About the Project
Theoretical Triangulation will involve a combination of three methodologies:
- Surveys (Nardi, 2018).
- Behavioural Interviews (Grimm et al., 2014).
- Comparison of literature and statistics (Collett, 2015).
- Interviews and surveys will be developed for women in their mid 20s – late 30s, and these women will be selected using the criteria that the women will have (recently) had children and left a paid position in industry, and are either embarking upon, or have started up, their own business.
Recent literature suggests that women will start up their own businesses for the following reasons:
a) Self-realisation (Ullah, Abbas & Akbar, 2010; Marti et al 2014).
b) Propensity for risk (Bennett & Dann, 2000; Marti, et al 2014). (Boden & Nucci, 2000; Krasniqi, 2010).
c) Finding a work/life balance (DeMartino & Barbato, 2003).
d) A desire to seek and obtain business skills (Mroczkowski, 1997; Dhaliwall, 1998; Akehurst, 2012).
e) Earn more [than in a paid position in order to contribute further to the household finances] (Welsh, 2014).
f) Need to seek self-employment [to merge parenthood and work] (Marti, Pacor and Mas-Tur 2014).
In Stage 2 we will design a series of experiments and surveys to measure participants’ personal preferences (risk, trust, time, honesty, and equity) to compliment the data collection in stage 1. Building on the ongoing work of Cameron and Shah (2015), and in line with Hofmann et al., (2014) WPM will deploy the technological advances that the Web data collection, via Qualtrics, offers. The team will design and tailor games to address and measure differences in the countries, based on the GF-analysis, income, religion, technologies, status and diversity.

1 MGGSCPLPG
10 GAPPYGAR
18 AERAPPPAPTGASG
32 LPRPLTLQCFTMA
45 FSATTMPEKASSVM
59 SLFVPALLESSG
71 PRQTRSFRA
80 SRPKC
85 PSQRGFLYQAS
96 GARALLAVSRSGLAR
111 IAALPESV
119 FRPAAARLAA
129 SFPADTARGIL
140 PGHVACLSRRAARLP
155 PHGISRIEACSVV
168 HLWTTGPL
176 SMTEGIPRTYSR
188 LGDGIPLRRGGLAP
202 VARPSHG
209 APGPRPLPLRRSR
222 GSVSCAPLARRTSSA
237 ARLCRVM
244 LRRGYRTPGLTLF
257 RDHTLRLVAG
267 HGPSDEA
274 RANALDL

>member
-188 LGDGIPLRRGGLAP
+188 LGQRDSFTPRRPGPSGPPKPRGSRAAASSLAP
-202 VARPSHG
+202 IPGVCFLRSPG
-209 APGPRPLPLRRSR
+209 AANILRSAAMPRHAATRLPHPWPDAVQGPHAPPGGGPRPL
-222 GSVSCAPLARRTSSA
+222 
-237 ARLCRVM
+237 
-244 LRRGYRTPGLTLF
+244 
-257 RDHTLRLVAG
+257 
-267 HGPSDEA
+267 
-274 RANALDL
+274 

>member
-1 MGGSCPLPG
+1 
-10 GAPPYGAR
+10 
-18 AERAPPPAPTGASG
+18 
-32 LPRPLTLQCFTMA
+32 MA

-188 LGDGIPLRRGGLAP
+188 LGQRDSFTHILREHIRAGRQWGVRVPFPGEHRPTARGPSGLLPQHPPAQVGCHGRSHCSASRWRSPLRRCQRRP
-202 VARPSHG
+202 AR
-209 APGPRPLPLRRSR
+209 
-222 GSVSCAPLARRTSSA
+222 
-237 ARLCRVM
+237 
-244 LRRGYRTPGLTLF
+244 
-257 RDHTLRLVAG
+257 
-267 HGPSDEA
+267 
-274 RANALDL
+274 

We will design measures for:
- Risk and Loss Preferences (Binswanger, 1981; Eckel and Grossman, 2002, Puzon & Willinger, 2016, Kocher et al., 2016)
- Time preference (Andreoni, Kuhn and Sprenger 2013; (Kamijo et al. 2016; Grolleau et al. 2016)
- Equality - Social Preference Games (Chmura et al., 2005; Chmura and Bryce, 2017)
- Ultimatum Game/Dictator Game: (Roth et al., 1991)
- Trust Game (Investment Game): (Berg et al., 1995; Eckel & Wilson, 2004, Willinger et al. 2003)
- Public Good Game: (Gächter et al., 2010; Grolleau et al., 2016; Kocher et al., 2016)
- Lying Game: To measure participant’s honesty (Fischbacher and Föllmi-Heusi, 2013)
Talay, C., Oxborrow, L. & Brindley, C. 2018, "An exploration of power asymmetry in the apparel industry in the UK and Turkey", Industrial Marketing Management, vol. 74, pp. 162-174.
Teece, D.J. 2018, "Profiting from innovation in the digital economy: Enabling technologies, standards, and licensing models in the wireless world", Research Policy, vol. 47 (8), pp. 1367-1387.
Siebers, LQ. 2017. “Hybridisation practices as organisational responses to institutional demands: The development of retail TNCs in China”, Journal of Economic Geography, vol. 17 (1), 1-29.
Wieland, H., Hartmann, N. & Vargo, S. 2017, "Business models as service strategy", Journal of the Academy of Marketing Science, vol. 45 (6), pp. 925-943.
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